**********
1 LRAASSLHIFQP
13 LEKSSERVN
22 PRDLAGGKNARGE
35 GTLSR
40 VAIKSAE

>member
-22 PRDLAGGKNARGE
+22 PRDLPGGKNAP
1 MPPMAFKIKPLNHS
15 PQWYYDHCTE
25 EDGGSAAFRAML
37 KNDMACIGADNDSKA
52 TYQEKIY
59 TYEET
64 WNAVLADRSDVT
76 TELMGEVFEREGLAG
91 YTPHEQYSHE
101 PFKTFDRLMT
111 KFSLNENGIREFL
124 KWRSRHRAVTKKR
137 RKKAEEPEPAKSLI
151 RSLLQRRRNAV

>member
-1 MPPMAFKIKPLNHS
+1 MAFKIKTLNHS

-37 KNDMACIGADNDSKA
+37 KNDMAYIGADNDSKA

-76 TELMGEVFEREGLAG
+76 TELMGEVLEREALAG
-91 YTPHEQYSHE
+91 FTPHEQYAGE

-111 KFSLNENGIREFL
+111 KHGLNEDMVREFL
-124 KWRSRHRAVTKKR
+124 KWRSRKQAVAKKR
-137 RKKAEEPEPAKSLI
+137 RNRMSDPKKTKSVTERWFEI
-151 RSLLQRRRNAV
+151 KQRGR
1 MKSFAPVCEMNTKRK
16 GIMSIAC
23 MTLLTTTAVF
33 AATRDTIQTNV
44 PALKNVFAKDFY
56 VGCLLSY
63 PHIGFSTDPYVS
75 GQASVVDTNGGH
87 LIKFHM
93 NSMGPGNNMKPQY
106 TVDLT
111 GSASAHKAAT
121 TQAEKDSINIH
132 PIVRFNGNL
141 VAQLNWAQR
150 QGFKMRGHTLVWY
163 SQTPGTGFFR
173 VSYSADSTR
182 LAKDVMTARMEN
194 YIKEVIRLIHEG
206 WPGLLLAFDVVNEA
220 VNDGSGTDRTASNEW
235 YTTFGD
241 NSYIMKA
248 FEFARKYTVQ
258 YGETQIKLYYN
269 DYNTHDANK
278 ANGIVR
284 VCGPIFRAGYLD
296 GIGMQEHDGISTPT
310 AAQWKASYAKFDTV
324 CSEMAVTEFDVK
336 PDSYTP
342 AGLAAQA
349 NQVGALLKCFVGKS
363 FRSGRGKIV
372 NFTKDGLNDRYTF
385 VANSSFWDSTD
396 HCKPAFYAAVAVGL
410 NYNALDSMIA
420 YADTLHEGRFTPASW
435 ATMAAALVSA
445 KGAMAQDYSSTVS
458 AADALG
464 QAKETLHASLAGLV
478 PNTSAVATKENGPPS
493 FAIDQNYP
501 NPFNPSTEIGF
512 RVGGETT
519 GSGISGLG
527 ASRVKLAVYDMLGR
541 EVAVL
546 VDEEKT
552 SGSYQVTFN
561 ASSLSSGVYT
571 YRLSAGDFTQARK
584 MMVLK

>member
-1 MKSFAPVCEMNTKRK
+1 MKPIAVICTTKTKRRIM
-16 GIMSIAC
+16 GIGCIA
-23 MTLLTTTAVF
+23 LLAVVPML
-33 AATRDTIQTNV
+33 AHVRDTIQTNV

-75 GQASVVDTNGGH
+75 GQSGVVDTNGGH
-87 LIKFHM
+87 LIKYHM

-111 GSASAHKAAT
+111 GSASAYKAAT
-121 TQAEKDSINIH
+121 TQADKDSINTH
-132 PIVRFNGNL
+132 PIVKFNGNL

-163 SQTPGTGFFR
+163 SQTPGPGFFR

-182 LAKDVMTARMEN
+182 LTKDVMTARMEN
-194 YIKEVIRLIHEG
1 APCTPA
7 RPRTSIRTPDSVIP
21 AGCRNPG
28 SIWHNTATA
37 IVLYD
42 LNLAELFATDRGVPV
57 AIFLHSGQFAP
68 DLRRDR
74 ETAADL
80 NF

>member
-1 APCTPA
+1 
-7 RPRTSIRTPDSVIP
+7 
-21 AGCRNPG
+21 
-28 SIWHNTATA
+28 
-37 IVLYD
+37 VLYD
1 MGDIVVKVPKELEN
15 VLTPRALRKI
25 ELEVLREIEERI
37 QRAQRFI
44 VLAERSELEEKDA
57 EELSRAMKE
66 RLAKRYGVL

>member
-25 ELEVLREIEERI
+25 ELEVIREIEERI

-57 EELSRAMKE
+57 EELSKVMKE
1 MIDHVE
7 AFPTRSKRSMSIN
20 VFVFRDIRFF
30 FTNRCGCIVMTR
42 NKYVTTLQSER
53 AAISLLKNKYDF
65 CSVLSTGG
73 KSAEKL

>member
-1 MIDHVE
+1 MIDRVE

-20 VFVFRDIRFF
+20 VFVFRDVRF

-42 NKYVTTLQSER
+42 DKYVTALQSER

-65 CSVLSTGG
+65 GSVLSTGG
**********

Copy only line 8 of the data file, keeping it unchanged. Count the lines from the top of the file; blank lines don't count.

+22 PRDLPGGKNAP